Demographics[edit]

Border in Saint-Gingolph, looking toward the Swiss side. The border is guarded by a video camera mounted on a balcony.
The Morge river forms the border in Saint-Gingolph. The left site is French, right site is Swiss.

Saint-Gingolph has a population (as of December 2012) of 939.[1] As of 2008, 17.3% of the population are resident foreign nationals.[6] Over the last 10 years (2000–2010 ) the population has changed at a rate of 23.3%. It has changed at a rate of 25.6% due to migration and at a rate of 0.6% due to births and deaths.[7]

Most of the population (as of 2000) speaks French (672 or 86.9%) as their first language, German is the second most common (31 or 4.0%) and Serbo-Croatian is the third (19 or 2.5%). There are 5 people who speak Italian.[8]

As of 2008, the population was 49.6% male and 50.4% female. The population was made up of 338 Swiss men (39.7% of the population) and 85 (10.0%) non-Swiss men. There were 360 Swiss women (42.3%) and 69 (8.1%) non-Swiss women.[9] Of the population in the municipality, 243 or about 31.4% were born in Saint-Gingolph and lived there in 2000. There were 119 or 15.4% who were born in the same canton, while 178 or 23.0% were born somewhere else in Switzerland, and 130 or 16.8% were born outside of Switzerland.[8]

As of 2000, children and teenagers (0-19 years old) make up 22.5% of the population, while adults (20-64 years old) make up 56.1% and seniors (over 64 years old) make up 21.3%.[7]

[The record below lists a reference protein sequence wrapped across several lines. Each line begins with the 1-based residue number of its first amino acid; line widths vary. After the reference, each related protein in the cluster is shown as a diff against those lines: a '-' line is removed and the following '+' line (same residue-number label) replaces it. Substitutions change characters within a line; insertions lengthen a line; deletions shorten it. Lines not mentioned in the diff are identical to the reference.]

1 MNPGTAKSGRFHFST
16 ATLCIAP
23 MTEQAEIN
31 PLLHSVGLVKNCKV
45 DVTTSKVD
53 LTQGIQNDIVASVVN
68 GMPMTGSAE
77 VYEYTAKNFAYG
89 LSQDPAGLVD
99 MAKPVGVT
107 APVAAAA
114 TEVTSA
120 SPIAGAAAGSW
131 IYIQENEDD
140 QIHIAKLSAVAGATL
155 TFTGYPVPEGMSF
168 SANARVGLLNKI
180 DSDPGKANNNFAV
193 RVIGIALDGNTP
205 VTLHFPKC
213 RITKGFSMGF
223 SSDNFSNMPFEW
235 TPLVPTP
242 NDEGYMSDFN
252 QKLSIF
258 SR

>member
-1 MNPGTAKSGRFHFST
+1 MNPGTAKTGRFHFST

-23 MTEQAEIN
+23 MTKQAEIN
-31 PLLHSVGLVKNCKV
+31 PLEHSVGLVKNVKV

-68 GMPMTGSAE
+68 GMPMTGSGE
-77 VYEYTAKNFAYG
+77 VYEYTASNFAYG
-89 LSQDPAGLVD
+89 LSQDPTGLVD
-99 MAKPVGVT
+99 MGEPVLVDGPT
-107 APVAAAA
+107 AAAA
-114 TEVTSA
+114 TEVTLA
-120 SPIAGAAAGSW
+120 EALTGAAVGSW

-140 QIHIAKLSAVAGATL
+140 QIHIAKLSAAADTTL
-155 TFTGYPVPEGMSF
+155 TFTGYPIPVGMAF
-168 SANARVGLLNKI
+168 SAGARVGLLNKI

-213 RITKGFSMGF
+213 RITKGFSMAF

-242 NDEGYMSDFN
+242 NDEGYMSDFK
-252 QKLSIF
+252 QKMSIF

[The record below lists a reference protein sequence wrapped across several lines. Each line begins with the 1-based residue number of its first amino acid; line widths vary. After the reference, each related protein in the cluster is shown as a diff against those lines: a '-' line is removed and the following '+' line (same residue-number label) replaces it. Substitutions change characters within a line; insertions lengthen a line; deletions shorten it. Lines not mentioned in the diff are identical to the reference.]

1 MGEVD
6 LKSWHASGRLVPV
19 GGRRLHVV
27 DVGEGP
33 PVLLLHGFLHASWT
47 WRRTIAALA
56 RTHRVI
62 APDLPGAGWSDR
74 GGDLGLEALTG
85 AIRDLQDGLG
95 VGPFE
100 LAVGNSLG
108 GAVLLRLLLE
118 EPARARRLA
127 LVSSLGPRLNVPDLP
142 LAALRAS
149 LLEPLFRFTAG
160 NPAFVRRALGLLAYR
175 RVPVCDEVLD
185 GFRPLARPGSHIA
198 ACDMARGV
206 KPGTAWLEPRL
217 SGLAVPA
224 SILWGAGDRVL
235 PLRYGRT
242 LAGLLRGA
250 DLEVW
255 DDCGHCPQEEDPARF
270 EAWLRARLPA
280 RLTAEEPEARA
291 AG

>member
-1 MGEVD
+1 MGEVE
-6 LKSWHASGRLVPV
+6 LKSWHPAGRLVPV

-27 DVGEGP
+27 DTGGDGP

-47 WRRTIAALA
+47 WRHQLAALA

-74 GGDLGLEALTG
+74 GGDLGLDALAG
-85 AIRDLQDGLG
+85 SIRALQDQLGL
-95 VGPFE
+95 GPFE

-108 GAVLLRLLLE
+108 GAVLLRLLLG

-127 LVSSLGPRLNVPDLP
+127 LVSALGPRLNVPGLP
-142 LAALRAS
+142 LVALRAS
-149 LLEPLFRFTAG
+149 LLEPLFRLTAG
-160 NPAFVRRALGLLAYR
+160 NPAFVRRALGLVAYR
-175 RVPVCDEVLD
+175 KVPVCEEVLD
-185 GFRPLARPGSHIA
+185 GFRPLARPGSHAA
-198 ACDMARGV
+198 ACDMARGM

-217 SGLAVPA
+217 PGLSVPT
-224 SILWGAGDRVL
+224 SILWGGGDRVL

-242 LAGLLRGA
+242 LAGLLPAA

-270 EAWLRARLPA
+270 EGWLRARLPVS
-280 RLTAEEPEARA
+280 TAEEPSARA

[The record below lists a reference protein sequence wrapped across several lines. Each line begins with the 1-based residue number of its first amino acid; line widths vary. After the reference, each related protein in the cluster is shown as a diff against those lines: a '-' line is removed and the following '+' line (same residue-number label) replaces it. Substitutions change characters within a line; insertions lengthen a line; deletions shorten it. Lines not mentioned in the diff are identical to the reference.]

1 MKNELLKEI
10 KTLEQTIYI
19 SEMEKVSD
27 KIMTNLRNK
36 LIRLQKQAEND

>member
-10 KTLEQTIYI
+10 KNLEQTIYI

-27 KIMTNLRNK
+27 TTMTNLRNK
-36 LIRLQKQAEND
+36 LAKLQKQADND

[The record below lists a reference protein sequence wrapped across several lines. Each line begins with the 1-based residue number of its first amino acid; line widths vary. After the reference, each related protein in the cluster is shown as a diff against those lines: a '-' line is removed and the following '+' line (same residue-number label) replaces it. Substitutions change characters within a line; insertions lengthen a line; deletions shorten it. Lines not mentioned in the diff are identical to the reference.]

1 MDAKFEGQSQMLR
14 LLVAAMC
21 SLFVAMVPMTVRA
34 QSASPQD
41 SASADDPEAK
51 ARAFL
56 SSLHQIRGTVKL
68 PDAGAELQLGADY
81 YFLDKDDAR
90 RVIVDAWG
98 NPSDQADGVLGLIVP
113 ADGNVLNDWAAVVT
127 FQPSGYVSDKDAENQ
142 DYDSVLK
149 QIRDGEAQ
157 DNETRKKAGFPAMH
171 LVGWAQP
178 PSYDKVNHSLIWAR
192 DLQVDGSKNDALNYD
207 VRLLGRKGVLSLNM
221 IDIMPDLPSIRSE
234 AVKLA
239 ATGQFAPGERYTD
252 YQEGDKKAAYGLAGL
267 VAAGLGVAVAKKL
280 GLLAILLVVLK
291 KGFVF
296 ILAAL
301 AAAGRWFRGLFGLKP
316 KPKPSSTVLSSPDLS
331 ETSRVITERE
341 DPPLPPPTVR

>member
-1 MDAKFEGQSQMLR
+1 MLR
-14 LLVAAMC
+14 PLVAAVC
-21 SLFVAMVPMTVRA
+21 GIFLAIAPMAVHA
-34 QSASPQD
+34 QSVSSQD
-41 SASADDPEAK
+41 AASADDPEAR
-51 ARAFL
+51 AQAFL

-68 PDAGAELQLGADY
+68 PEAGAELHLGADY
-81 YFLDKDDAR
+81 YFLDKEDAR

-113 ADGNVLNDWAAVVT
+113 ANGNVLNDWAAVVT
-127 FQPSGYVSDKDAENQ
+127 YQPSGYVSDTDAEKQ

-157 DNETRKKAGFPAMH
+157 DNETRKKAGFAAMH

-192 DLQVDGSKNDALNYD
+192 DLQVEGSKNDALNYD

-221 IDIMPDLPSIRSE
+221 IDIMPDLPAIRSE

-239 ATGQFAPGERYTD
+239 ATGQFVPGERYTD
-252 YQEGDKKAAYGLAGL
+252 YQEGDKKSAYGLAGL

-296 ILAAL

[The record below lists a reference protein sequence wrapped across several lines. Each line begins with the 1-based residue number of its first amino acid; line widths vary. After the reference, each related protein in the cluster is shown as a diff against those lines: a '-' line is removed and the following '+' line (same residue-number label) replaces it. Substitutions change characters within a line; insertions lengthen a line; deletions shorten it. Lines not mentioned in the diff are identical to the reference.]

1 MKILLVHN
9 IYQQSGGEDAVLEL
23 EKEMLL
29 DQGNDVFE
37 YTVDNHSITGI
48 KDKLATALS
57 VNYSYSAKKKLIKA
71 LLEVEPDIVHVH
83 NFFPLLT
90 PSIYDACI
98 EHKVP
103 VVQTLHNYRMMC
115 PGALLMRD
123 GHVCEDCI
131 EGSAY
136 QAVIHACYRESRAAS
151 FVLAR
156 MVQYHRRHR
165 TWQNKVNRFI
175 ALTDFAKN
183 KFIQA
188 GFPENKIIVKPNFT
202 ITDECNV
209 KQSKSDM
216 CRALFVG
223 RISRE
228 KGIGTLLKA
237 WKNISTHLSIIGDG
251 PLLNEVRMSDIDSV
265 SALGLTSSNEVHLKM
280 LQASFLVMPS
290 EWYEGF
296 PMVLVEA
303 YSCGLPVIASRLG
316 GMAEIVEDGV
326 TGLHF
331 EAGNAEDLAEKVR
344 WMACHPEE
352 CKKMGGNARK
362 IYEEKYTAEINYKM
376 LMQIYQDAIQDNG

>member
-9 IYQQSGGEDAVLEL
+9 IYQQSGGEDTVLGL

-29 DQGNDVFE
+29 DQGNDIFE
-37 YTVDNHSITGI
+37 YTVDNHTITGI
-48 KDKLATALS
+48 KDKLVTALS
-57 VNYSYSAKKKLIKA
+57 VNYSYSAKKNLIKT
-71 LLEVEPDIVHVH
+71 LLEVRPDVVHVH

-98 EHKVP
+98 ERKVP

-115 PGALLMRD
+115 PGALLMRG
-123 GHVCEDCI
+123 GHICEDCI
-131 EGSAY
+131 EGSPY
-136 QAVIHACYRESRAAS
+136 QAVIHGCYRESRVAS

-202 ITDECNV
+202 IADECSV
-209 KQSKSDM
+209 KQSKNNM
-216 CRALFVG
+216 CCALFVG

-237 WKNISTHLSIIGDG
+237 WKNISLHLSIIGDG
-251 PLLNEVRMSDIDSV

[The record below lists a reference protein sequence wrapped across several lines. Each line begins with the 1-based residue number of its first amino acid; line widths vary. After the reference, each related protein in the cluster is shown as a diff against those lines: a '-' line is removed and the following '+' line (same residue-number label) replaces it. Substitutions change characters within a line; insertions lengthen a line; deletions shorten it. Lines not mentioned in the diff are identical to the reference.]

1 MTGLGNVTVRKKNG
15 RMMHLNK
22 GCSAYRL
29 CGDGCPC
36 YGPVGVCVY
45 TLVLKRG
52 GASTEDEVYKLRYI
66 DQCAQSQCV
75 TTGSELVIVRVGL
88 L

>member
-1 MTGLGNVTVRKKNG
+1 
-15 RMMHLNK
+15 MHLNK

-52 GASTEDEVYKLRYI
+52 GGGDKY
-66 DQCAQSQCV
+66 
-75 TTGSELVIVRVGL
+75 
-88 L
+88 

As of 2000, there were 321 people who were single and never married in the municipality. There were 339 married individuals, 54 widows or widowers and 59 individuals who are divorced.[8]

As of 2000, there were 311 private households in the municipality, and an average of 2.1 persons per household.[7] There were 122 households that consist of only one person and 22 households with five or more people. In 2000, a total of 297 apartments (52.5% of the total) were permanently occupied, while 194 apartments (34.3%) were seasonally occupied and 75 apartments (13.3%) were empty.[10] The vacancy rate for the municipality, in 2010, was 0.99%.[7]

The historical population is given in the following chart:[3][11]

Sights[edit]

The entire Saint-Gingolph area is designated as part of the Inventory of Swiss Heritage Sites[12]

Politics[edit]

In the 2007 federal election the most popular party was the CVP which received 33.27% of the vote. The next three most popular parties were the FDP (22.46%), the SVP (21.72%) and the SP (15.99%). In the federal election, a total of 340 votes were cast, and the voter turnout was 55.7%.[13]